Monday, November 20, 2006

Legalities and disappearing history

Well, the readings this week are swimming in legal jargin. I was not aware of the immense amount of copyright laws passed in the last few decades, but it is somewhat disconcerting that most either do not apply or are questionable as regards to digital history. But, there are a few specific issues I would like to raise in my good ol' Blog.

First, I do not remember if we talked about it earlier in the semester, but I thought of another advantage of online books vs. physical books: in the chapter from Digital History, the 2nd footnote referenced Lessig's book Free Culture and that it came out after Digital History was written. But, obviously, they were able to cite it because it is much easier to alter/update a book if it is online. To do the same thing with a physical book, you would have to put out another edition.

Another interesting aside that I thought I would share came when I was reading in Roy's article "The Road to Xanadu," about the large number of Civil War websites that have sprung up on the Web. When talking about the passion of those Civil War enthusiasts, Roy compared that enthusiasm to Civil War reenactments. I have been to 2 reenactments and both times, knowing the history as I do, I was amazed at how far they strayed from the actual history. At the Battle of Raymond reenactment a few miles from Jackson, Miss., the Confederates (who in the real battle numbered about 1/10th of Grant's Union army but in the reenactment they were about equal) retreated very orderly from a 3 hour stand. In the real battle, the outnumbered Rebels fought valiantly and held off Grant for about an hour and a half, but when they broke, they threw down their weapons and ran for Jackson.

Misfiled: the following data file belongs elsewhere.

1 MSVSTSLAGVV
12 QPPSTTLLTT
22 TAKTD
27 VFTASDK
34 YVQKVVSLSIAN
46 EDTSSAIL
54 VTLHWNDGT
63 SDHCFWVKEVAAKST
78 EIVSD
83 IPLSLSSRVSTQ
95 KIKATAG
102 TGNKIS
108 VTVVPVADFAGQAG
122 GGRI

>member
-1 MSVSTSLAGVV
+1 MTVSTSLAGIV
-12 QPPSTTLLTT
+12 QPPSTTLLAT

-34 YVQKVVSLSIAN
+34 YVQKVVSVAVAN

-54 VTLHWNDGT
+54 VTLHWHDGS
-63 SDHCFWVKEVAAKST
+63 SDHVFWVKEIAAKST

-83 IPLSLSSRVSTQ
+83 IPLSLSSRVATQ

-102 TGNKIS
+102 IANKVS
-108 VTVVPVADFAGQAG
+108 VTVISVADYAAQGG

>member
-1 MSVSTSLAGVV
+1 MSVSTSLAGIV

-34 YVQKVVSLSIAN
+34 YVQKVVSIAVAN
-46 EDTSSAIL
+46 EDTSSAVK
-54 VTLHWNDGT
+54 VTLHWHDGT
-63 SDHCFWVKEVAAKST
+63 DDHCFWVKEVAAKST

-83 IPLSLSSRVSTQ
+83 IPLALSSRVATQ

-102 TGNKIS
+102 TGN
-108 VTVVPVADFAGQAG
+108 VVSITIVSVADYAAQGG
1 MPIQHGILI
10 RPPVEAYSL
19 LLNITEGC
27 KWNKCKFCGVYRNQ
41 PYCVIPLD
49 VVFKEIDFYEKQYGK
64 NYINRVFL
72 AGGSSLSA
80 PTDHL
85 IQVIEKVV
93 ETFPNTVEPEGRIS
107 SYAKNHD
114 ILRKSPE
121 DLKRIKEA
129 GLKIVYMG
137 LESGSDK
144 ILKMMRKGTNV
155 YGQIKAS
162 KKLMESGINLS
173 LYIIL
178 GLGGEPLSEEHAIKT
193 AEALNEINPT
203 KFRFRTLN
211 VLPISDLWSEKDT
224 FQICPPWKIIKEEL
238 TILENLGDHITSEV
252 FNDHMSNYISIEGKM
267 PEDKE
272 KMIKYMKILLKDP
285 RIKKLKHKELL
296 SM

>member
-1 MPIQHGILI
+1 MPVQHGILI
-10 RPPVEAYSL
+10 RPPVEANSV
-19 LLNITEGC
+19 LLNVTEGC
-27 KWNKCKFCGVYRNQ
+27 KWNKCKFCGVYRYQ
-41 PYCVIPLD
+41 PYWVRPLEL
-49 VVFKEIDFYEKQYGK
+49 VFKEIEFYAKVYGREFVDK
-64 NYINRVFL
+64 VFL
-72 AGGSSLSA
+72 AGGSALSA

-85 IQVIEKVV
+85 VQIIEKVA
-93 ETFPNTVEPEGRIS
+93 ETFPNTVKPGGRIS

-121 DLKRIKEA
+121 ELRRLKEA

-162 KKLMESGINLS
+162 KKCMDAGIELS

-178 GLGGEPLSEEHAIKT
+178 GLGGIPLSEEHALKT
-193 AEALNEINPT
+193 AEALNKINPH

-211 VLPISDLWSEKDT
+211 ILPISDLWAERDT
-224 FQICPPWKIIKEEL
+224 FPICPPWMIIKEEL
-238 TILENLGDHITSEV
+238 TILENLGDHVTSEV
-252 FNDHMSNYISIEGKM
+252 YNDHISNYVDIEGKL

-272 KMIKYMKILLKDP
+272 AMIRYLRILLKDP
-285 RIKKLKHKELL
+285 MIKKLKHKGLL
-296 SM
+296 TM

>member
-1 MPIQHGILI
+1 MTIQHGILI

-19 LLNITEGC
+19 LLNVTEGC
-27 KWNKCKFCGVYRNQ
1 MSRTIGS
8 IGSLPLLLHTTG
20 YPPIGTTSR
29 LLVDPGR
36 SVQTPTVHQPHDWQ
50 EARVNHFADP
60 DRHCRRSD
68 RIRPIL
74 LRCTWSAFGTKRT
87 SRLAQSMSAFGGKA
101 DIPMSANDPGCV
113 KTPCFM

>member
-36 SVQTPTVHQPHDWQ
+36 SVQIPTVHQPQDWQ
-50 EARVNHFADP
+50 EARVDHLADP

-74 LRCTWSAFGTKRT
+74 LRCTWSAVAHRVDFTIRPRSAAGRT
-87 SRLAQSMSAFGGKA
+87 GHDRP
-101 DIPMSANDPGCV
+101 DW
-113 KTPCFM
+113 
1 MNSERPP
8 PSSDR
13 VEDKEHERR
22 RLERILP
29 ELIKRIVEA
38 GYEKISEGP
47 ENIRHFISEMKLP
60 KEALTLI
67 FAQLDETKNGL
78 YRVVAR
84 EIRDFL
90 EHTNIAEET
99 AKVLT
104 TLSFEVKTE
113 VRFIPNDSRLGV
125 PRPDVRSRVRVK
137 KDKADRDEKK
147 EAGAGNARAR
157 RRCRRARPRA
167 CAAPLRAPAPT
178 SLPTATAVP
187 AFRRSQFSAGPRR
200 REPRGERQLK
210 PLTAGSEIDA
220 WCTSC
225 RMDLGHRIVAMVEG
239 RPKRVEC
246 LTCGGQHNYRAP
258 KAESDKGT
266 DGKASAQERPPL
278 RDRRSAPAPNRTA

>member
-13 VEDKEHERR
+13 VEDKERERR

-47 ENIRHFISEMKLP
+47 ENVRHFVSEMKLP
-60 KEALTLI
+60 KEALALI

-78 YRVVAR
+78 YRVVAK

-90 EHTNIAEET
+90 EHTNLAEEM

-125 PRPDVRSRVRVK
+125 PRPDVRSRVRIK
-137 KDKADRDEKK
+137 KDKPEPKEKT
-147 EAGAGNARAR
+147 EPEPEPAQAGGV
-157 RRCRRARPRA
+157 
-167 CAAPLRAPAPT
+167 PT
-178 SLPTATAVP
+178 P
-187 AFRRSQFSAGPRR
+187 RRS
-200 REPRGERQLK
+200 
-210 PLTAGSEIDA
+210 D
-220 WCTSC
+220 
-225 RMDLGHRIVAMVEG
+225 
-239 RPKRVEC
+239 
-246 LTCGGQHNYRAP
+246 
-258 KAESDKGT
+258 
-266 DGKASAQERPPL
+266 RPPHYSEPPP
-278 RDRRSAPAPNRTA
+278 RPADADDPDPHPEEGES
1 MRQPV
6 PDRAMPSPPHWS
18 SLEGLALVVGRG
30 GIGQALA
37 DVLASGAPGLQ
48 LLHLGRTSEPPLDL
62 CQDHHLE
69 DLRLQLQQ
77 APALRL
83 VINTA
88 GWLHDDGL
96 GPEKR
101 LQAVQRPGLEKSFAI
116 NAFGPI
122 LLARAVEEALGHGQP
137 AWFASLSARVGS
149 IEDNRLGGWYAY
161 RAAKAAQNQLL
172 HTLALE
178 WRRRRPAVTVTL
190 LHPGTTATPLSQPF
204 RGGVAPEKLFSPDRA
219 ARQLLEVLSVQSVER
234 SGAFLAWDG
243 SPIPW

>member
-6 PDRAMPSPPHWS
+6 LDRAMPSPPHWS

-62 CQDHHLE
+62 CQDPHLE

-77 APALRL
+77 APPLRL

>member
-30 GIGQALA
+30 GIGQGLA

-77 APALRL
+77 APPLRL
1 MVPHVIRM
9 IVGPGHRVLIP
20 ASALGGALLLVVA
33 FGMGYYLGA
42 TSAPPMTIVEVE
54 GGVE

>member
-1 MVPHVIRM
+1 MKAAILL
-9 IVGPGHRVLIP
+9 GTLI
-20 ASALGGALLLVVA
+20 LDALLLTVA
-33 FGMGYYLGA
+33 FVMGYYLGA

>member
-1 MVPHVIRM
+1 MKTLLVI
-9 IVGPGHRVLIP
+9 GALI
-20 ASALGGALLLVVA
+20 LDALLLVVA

The other reenactment was even worse historically. At Port Hudson (La), there was a reenactment although I have not found ANY evidence of a battle the day the reenactment was held. I am unsure what exactly they were reenacting that day. This worries me, because if I was confused, what would someone think if they had never read a book on the Civil War? I figured I would share this real-life example of the misinformation often contained in websites of amateur historians.

Lastly, I was thinking about the restricted nature of history on the Web via pay websites and other restricted sites that can only be reached by libraries or universities. We have often talked about the idea of "access" in Clio, but usually it had been in the context of limiting academic history to only fellow historians and not granting access to amateurs and non-historians. Now, we see another side of this "access" issue. But this time, the access restricts us!


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